Womble Bond Dickinson

[co-authors: Kim Beane, and Daniel Meckley]

Image for post

Photo by National Cancer Institute on Unsplash

Cancer is a horribly painful and debilitating illness, but would you ever call it “diabolical”? What about “conniving”? You might after you hear about the latest research out of Vanderbilt University showing that cancer cells adjust their metabolic profile to evade the effects of treatment. A team of scientists has shown certain melanomas that initially respond well to a particular treatment, ultimately reprogram their metabolism to defeat the ongoing exposure to that same treatment and continue to grow. The good news is that this discovery opens the door to learning how the cells do this, and then, how to stop them.

It is well known that some bacterial infections can be resistant to specific antibiotics.

MRSA, or Methicillin-resistant Staphylococcus aureus, is a bacterium that causes infections that are resistant to penicillin-related antibiotics. These cells that “resist” the antibiotic treatment, in this case, Methicillin, also have an altered metabolism. The Vanderbilt researchers have found a similar principle at work with melanoma.

Their article, “An Integrative Gene Expression and Mathematical Flux-Balance Analysis Identifies Targetable Redox Vulnerabilities in Melanoma Cells,” was published in the journal Cancer Research this past October. It sounds complicated, but in its most basic form, they figured out which cancer cells wouldn’t die with treatment, and determined how they got their energy to stay alive.

Analyzing cancer cells that were responsive to treatment, as compared to cancer cells that were resistant to treatment, they looked at the energy the cells utilized before and after therapy. Using metabolomics (meh·tuh·buh·laa·muhks), which is the measurement of certain substances necessary for metabolism, and machine learning to classify the cells, they discovered that the source of energy for the drug-resistant cells was “centered around redox balance and NOX5, an enzyme that is elevated in melanomas resistant to treatment.” Translation: the resistant melanoma cells were using the NOX5 enzyme to generate energy, maintain their chemical balance, evade treatment and stay alive.

The next step for the Vanderbilt team is to either find a way to destroy the NOX5 enzyme entirely, or inhibit its antioxidant ability. Doing either of these things should make the cells that became resistant to the treatment become responsive to the treatment, i.e., cut them off at the pass.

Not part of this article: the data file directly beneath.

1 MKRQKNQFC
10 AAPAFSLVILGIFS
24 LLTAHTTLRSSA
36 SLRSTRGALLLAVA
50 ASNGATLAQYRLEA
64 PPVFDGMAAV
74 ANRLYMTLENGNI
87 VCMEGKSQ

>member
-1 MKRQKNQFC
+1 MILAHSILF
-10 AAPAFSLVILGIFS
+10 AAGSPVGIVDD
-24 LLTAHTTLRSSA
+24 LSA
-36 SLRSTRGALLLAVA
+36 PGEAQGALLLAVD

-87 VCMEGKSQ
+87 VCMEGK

And while this study was for melanoma, it opens the door for other cancer researchers and scientists to identify enzymes that may be enabling the growth of cancers with drug-resistant cells to stay alive. After that, moving in to exploit the cells’ vulnerabilities and creating new therapeutic strategies may not be far behind.

Dr. John McLean, professor and chair of the Department of Chemistry at Vanderbilt, believes that the data their team found regarding NOX5 and redox balance as the basis for survival of the treatment resistant cancer cells is going to “change the way that the entire cancer research community thinks about curing cancer.”


Melissa Shapiro. Interdisciplinary melanoma research brings understanding of cellular resistance to cancer treatment, opening doors to new cures, (https://news.vanderbilt.edu/author/shapim2/) Oct. 21, 2020

B. Bishal Paudel, Joshua E. Lewis, Keisha N. Hardeman, Corey E. Hayford, Charles J. Robbins, Philip E. Stauffer, Simona G. Codreanu, Stacy D. Sherrod, John A. McLean, Melissa L. Kemp, and Vito Quaranta. An Integrative Gene Expression and Mathematical Flux Balance Analysis Identifies Targetable Redox Vulnerabilities in Melanoma Cells, Cancer Res; 80(20) October 15, 2020.

Dongya Jia, B. Bishal Paudel, Corey E. Hayford, Keisha N. Hardeman, Herbert Levine, José N. Onuchic and Vito Quaranta. Drug-Tolerant Idling Melanoma Cells Exhibit Theory-Predicted Metabolic Low-Low Phenotype, Frontiers in Oncology Volume 10, Article 1426, August 2020.

[View source.]